Umpire, please!

In the American summer of 1989 an unknown policy wonk from the US State Department, Francis Fukuyama, foretold of the ‘End of History’; an era which would follow the imminent collapse of the Soviet Union and therewith the last ideological challenger to liberal-democracy.

The end of history, opined Fukuyama ruefully, would displace the ‘daring, courage, imagination and idealism’ which attended the historical period, with ‘economic calculation, the endless solving of technical problems…and the satisfaction of sophisticated consumer demands. In the post-historical period there will be neither art nor philosophy, just the perpetual caretaking of the museum of human history.’  Be on the ready, concluded Fukuyama, for centuries of boredom.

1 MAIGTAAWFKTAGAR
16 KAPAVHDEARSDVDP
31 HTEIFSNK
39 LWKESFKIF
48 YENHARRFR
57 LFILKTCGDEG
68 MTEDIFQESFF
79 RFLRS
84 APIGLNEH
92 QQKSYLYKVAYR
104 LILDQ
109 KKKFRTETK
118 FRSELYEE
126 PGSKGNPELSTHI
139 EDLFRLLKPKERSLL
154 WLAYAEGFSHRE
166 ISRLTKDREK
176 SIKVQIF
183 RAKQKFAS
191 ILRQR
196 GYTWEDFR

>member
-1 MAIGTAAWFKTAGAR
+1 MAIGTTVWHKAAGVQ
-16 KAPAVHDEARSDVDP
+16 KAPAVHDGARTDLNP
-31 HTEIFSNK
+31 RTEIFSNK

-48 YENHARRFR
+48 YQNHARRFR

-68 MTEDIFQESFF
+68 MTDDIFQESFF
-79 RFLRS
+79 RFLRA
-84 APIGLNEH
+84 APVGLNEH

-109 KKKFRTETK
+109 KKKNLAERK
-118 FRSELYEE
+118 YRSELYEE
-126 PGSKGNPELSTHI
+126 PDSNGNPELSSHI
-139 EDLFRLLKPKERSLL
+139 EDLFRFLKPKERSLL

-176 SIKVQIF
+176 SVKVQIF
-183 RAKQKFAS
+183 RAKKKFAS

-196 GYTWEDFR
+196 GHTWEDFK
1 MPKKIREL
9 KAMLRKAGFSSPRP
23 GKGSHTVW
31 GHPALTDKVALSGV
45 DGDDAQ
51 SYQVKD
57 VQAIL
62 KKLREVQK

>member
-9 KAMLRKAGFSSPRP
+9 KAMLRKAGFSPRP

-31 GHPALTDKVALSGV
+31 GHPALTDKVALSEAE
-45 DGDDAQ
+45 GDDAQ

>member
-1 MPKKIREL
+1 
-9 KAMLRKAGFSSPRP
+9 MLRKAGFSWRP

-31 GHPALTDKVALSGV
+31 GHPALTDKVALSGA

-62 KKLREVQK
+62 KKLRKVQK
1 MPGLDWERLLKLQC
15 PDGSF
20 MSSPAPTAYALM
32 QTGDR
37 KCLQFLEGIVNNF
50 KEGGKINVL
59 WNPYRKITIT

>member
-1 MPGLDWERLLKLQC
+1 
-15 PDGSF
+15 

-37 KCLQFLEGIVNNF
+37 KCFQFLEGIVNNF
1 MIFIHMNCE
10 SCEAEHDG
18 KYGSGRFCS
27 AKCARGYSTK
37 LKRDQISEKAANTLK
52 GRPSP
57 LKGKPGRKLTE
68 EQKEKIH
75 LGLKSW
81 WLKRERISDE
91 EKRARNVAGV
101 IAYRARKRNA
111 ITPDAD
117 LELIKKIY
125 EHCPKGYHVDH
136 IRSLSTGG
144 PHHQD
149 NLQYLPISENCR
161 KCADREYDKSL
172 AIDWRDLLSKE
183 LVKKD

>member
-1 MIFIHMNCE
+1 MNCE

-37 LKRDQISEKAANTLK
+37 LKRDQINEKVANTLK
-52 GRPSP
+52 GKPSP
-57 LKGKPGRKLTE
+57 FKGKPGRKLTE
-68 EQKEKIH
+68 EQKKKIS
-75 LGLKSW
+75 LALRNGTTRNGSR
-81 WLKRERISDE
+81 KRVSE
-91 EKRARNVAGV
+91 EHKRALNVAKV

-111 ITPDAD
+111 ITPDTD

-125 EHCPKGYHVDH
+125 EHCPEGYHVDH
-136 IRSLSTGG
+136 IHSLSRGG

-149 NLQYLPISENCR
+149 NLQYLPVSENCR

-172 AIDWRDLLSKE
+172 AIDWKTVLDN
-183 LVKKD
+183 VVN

Perhaps no-one has absorbed the spirit of the boring, post-historical world more than the AFL administration, at multiple levels.  Almost all that can be done to squeeze passion and expression from the game has been achieved by a relentless obsession with fine-tuning.

Amongst the fans we have seen bans on running onto the ground, the cleaning up of cheer squads, the censoring of banners, and for me, a premature banning of the laser pointer which had comedy potential of Benny Hill proportions.

Amongst the fourth estate, Jason Akermanis’ tabloid rantings have been given the kybosh by two clubs.  In practice that’s a tender mercy, but in principle, he may have said something controversial and interesting.   More concerning though is the posture adopted by a large claque of media supporters who have been warned off criticising the performance of umpires by the AFL if they are to retain broadcasting rights.